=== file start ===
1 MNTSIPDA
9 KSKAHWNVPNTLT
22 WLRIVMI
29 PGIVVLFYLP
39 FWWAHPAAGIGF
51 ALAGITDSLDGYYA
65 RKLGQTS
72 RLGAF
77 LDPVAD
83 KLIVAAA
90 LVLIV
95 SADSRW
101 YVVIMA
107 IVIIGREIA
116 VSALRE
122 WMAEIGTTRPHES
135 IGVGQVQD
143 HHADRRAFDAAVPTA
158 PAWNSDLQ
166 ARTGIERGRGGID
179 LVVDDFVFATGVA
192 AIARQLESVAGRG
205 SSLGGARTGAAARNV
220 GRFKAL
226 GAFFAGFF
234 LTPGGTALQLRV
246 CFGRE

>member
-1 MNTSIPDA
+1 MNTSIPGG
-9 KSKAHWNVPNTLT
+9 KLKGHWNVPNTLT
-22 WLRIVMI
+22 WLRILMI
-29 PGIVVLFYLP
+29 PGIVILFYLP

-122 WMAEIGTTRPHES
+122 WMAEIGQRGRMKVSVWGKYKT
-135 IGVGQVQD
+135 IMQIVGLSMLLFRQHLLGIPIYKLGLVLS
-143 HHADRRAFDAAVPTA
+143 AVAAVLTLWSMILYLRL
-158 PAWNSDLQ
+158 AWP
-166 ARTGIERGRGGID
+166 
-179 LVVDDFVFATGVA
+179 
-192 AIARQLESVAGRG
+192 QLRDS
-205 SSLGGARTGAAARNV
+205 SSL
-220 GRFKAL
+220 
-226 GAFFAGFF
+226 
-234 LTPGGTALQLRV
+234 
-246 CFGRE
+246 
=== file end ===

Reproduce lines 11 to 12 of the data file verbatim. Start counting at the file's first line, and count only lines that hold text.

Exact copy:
90 LVLIV
95 SADSRW